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A. T. Balaban, N. Ionescu-Pallas, T. S. Balaban, Asymptotic values of topological indices J and J’ (average distance sum connectivities) for infinite cyclic and acyclic graphs, MATCH Commun. Math. Comput. Chem. 17 (1985) 121–146.

• [5]

A. T. Balaban, P. V. Khadikar, C. T. Supuran, A. Thakur, M. Thakur, Study on supramolecular complexing ability vis‘a–vis estimation of pK a of substituted sulfonamides: Dominating role of Balaban index J Bioorg. Med. Chem. Letters 15 (2005) 3966–3973.

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B. Basavanagoudb, W. Gao, S. Patil, V. R. Desai, K. G. Mirajkar, B. Pooja, Computing First Zagreb index and F-index of New C-products of Graphs, Applied Mathematics and Nonlinear Sciences 2 (2017) 285–298. 10.21042/AMNS.2017.1.00024

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Z. Chen, M. Dehmer, Y. Shi, H. Yang, Sharp upper bounds for the Balaban index of bicyclic graphs, MATCH Commun. Math. Comput. Chem. 75 (2016), 105–128.

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H. Deng, On the Balaban index of trees, MATCH Commun. Math. Comput. Chem. 66 (2011) 253–260.

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J. Devillers, A. T. Balaban (Eds.), Topological Indices and Related Descriptors in QSAR and QSPR Gordon & Breach, Amsterdam, 1999.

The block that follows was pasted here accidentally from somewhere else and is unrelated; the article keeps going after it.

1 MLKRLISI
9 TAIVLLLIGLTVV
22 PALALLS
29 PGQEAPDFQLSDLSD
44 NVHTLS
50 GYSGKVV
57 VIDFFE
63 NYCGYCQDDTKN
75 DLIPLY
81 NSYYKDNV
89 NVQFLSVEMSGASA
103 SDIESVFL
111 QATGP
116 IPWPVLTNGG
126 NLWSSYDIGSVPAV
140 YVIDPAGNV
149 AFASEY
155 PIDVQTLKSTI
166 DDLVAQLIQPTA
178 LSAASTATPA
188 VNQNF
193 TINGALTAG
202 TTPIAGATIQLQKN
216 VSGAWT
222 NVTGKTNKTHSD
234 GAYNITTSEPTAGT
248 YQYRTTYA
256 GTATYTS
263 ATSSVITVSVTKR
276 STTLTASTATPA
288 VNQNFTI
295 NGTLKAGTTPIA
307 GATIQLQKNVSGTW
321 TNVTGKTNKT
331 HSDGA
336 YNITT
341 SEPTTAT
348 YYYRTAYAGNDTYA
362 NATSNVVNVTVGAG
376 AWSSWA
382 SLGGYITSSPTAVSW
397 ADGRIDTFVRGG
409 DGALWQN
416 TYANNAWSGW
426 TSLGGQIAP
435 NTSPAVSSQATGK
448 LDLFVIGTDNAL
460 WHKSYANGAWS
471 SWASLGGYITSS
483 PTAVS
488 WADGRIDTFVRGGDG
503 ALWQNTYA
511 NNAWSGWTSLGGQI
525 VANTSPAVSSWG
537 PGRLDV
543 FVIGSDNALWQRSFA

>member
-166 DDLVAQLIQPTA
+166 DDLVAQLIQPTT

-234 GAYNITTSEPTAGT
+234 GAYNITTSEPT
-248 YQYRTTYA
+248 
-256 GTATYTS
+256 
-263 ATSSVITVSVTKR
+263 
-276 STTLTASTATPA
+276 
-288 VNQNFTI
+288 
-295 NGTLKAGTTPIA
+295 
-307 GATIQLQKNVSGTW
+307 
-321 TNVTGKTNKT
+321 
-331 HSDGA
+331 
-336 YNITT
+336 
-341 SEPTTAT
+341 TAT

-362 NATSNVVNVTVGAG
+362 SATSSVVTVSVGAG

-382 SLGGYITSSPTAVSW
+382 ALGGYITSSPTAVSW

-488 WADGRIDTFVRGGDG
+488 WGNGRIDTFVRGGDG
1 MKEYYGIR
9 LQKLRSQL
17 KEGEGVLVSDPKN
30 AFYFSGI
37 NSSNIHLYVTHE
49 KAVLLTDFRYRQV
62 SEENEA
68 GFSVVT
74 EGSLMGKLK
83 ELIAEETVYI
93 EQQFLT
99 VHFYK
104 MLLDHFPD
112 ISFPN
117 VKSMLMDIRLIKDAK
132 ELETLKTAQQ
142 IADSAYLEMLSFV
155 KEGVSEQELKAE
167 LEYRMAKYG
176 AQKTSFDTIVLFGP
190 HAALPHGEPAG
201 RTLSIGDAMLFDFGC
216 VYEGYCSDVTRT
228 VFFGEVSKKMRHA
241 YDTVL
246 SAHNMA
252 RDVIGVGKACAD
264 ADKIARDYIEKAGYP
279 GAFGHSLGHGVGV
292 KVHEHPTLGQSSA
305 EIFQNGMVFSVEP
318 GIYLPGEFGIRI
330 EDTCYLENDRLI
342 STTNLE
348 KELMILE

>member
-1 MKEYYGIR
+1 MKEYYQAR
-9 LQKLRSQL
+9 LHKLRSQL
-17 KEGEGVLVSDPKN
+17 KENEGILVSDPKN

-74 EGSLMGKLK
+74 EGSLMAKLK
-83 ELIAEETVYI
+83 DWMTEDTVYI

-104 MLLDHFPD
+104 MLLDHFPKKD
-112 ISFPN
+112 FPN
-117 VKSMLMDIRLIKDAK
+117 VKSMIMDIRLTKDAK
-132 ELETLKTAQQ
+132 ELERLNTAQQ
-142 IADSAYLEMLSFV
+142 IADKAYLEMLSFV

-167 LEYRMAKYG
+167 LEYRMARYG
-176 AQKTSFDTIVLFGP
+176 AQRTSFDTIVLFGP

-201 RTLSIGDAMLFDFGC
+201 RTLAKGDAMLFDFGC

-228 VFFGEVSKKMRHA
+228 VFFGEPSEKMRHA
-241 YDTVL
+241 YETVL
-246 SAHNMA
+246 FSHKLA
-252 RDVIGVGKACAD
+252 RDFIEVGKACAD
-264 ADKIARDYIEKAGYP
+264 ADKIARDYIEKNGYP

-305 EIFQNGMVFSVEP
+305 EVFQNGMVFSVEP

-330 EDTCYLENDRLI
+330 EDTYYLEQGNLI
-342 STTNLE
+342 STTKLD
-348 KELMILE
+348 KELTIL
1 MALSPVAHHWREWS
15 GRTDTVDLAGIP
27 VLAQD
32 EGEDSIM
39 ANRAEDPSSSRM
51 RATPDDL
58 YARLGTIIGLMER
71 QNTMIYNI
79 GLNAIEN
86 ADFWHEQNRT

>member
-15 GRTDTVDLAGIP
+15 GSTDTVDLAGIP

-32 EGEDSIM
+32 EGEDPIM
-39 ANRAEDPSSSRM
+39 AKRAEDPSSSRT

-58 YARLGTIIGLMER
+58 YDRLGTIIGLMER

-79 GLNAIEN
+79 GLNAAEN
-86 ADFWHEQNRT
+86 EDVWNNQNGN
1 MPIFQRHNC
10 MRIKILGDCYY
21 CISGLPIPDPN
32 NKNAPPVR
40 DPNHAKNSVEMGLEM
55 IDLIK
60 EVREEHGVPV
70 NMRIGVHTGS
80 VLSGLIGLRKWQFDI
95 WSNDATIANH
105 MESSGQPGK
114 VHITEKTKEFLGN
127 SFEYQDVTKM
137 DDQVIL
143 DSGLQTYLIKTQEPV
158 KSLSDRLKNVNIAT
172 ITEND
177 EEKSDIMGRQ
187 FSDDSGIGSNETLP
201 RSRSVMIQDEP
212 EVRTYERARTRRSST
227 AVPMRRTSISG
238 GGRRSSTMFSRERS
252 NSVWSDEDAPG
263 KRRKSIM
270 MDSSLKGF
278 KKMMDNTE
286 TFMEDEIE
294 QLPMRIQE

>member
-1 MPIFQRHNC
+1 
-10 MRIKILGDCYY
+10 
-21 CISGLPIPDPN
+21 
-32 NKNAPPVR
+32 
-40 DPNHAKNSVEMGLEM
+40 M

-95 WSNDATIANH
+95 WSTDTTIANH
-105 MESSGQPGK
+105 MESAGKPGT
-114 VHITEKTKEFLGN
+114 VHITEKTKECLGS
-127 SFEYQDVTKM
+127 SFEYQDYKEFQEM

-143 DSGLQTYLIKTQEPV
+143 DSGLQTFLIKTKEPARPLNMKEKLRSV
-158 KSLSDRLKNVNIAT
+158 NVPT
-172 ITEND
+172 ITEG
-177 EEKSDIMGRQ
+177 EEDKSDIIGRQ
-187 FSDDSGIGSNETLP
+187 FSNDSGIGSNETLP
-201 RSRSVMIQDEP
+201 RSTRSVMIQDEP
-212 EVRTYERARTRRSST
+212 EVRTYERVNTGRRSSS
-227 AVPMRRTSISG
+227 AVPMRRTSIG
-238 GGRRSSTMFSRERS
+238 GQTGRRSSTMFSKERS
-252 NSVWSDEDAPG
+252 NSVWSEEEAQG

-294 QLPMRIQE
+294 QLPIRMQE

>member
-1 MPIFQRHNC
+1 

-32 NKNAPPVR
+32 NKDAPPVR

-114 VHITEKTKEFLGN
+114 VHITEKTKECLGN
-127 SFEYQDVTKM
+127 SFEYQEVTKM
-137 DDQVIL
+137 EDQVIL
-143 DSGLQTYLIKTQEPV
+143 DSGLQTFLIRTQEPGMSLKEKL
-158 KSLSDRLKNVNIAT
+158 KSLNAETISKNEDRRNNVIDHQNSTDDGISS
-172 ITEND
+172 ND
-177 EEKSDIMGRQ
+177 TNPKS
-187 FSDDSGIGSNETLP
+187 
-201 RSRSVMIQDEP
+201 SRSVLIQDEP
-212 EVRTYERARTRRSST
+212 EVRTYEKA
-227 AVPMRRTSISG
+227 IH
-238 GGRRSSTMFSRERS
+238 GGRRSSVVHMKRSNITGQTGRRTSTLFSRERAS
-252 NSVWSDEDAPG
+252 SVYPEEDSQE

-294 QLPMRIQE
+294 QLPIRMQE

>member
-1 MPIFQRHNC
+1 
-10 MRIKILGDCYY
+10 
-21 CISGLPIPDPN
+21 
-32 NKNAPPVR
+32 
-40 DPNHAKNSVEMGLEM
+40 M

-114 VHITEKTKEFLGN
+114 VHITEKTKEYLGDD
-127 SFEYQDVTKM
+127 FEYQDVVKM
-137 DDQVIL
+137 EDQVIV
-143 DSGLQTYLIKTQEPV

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H. Dong, X. Guo, Character of graphs with extremal Balaban index, MATCH Commun. Math. Comput. Chem. 63 (2010) 799–812.

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H. Dong, X. Guo, Character of trees with extreme Balaban index, MATCH Commun. Math. Comput. Chem. 66 (2011) 261–272.

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X. Dong, L. You, The maximum Balaban Index (sum–Balaban index) of Unicyclic Graphs, J. Math. Res. Appl. 34 (2014) 392–402.

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W. Fang, Y. Gao, Y. Shao, W. Gao, G. Jing, Z. Li, Maximum Balaban index and Sum-Balaban index of bicyclic graphs, MATCH Commun. Math. Comput. Chem. 75 (2016) 129–156.

• [14]

D. Hawei, G. Xiaofeng, Ordering of trees by Balaban index, J. of Mathematical Study 45(3) (2012) 213–232.

• [15]